In a boxed product, the objective has to do with the game (how does this feature impact the coherence or consistence of the game taken as a whole?). In a free-to-play game, the objective is a specific player behavior. The game is a means to an end.

How to leverage metrics in that context?

Management by Objectives – or what we would now call OKRs – is meant to pace and help ensure the planning process is successful. Its purpose is to help ensure the planning process leads to the desired objective. In other words, the Key Results are forward looking – they are not there to evaluate. OKRs are part of the planning process. They are always forward looking – with the final output in mind. In mobile games, it has become easy to focus uncritically on the metric itself, and lose sight of how it can help us achieve our objective. Retention, conversion, matches played per day are indicators that must help determine our future course of action, define the roadmap and revisit the game economy. What Grove’s book helps reminds us is that simply looking at a metric without having a clear objective in mind is not useful (actually it can often be counter-productive).

You can miss every single Key Result, but still achieve your objective (but in that case, the key results chosen were not the best ones). And that would be a success. Grove provides the example of Christopher Columbus. He didn’t meet his Key Result (which was to discover an alternative route to the Indies). But the overall objective which was to provide more resources for Spain to wage war was met. In that respect, his endeavor was successful.

The purpose of key results is to tell us how we are doing so we can make some adjustments as needed. You’re not un/successful if you meet your key results or not. Say you’re building a new game mode, and your objective is to increase your game’s overall redeposit rate by 20%. You might associate a few key results to your development process to help guide your design and implementation: say you want 50% of your active customers to interact with that feature on a daily basis, and you want your tutorial completion rate to increase by 15%. You could miss your 2 Key Results but still achieve your objective. And that would be a success (but you would have to work on your Key Result definition process).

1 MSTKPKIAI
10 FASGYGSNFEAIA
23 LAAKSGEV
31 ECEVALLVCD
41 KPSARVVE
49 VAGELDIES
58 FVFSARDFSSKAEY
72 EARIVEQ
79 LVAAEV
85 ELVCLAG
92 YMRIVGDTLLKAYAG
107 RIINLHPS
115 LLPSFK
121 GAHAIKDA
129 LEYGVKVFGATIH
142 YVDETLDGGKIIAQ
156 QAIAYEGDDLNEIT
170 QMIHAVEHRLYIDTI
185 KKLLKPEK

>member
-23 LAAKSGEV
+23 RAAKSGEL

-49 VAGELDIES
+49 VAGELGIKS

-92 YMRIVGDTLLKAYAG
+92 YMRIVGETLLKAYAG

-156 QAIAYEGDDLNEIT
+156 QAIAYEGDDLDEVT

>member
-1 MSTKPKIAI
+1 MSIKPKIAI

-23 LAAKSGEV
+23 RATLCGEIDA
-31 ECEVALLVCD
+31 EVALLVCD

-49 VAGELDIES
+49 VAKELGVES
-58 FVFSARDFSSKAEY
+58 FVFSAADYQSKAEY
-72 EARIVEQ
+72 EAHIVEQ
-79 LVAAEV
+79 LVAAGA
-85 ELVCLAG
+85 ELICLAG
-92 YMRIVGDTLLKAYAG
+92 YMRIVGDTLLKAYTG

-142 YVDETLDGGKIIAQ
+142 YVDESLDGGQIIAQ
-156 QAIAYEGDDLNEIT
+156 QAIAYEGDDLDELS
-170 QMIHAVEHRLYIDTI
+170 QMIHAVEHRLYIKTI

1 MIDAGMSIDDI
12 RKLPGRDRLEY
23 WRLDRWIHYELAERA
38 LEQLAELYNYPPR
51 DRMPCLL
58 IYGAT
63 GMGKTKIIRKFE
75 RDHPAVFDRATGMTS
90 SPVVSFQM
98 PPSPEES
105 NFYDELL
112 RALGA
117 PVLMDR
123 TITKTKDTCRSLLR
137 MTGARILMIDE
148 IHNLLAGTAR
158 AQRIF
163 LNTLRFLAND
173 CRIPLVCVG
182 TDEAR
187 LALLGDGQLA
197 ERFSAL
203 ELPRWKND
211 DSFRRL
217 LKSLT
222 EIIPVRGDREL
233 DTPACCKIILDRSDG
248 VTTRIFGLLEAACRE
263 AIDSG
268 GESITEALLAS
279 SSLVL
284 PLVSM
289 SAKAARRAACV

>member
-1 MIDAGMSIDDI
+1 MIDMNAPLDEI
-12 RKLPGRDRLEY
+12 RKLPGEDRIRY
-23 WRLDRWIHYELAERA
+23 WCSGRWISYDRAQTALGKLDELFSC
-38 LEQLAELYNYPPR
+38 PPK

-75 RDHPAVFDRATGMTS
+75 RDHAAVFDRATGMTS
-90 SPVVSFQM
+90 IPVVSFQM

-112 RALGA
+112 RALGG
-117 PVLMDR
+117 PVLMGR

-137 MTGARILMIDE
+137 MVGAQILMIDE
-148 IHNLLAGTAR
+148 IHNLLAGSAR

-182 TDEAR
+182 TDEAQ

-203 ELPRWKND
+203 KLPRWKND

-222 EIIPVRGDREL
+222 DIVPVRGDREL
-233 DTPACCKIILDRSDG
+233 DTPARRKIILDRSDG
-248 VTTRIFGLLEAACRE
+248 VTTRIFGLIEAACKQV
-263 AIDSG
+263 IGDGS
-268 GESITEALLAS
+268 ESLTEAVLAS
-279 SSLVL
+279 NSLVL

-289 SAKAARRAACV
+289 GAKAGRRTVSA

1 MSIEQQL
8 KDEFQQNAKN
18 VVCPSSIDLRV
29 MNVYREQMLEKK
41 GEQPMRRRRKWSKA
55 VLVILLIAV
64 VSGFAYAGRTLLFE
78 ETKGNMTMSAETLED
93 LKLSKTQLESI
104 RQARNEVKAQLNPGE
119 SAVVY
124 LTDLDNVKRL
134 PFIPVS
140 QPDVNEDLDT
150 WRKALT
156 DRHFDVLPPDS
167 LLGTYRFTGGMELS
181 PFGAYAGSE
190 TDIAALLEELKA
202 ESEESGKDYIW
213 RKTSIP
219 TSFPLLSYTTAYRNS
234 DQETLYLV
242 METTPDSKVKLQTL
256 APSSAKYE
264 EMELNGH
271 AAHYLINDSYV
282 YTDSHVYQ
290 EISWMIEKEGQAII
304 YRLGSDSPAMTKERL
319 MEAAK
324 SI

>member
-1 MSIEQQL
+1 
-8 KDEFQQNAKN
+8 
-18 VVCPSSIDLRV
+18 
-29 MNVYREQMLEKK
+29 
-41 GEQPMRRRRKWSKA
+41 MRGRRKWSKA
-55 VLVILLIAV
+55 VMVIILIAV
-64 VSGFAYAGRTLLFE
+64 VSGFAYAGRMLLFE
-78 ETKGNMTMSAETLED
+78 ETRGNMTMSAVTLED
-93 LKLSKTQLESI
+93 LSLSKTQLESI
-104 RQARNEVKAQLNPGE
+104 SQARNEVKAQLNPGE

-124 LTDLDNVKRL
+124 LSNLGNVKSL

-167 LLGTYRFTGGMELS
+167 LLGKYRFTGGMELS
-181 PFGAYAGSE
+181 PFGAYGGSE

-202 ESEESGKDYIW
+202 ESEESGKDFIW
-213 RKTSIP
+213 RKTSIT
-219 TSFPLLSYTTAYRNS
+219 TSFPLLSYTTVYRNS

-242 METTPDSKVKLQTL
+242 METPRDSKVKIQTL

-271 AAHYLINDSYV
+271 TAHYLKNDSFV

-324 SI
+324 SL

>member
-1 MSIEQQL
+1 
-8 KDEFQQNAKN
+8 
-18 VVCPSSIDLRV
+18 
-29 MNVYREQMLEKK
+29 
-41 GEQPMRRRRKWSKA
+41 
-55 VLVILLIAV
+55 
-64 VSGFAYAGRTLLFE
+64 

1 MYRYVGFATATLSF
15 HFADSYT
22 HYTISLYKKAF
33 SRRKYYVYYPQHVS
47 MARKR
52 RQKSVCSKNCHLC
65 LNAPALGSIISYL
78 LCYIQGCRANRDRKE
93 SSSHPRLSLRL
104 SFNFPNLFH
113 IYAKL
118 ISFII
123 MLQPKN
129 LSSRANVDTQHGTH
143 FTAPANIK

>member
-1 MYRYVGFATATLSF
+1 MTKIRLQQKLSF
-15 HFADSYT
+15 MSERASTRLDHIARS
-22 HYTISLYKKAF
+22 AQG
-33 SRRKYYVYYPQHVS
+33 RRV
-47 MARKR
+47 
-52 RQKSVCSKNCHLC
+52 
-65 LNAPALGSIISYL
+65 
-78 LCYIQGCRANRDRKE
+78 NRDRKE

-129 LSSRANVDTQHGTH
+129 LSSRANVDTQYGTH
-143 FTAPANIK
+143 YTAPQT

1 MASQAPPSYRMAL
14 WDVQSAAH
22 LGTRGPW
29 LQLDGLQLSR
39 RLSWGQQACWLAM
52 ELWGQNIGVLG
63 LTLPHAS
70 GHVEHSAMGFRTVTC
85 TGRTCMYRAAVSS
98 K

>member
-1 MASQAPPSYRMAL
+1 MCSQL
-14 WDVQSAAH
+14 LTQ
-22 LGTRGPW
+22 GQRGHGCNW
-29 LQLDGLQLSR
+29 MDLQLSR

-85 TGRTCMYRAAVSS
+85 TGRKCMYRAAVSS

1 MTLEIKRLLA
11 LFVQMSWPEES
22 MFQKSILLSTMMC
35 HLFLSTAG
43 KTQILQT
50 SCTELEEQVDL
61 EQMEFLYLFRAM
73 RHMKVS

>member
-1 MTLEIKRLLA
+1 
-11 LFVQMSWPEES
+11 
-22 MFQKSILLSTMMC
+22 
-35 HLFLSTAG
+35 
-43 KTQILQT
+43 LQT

The key indicators are not the desired outcome, they are guidelines. The better the guidelines, the more likely you are to assess whether or not you’re on track. There is a duality about metrics and indicators that is important to keep in mind. The metrics/indicators are not an end in themselves. They are means to an end. They are the tools that will help us achieve our goals. But as Grove mentions indicators tend to direct your attention towards them. They take on a life (and a purpose) of their own. That means – at least implicitly – the indicators you chose will guide your course of action. Also, the number of potential indicators you can track is virtually infinite. So you have to make sure that you are intentional in picking your KPIs, and that they serve a purpose to you – if not you end up blindly serving your KPIs. One of the main things about indicators is appropriately discriminating between the indicators that help you maintain the course to attain you main goal from those that don’t add value. You need to be very selective when choosing indicators. That will provide you with the guidance (and focus) to achieve your operational goal.

You need indicators to operate well. That’s why a good indicator must focus on the output of the work – not just the activity involved. These indicators must clearly spell out the objectives, be measurable (to provide a degree of objectivity) and provide a standard to compare the evolution of a product over time, or between different products. To be useful, key results need to be specific and be unambiguous

With OKRs you need to focus on the output, not on the activities. When managing a team and a product, you need to focus on the activities that generate the greatest output – that means you need to have the few indicators that are going to help you assess whether or not you are on track to achieving your goal (read: generating the user behavior you want).

It’s crucial to keep in mind the fact that Indicators are functional tools to perform and achieve your goals. Indicators are not the objective. They are the instrumental piece of information that will tell you if you are on track with your initial plan – and if not, the indicators should let you know there is a problem that needs addressing, and where you should be orienting your efforts to correct course and get back on track. That means you need to believe in the validity of any indicator you’re going to use. If you’re not confident in the indicator you are tracking, if you are not willing to act on it, then the indicator is not operational – it’s just a source of anxiety.

Stated differently, you must use and adapt metrics to your specific goal and purpose. You can’t just blindly aim for KPI targets if they don’t directly relate to a general goal.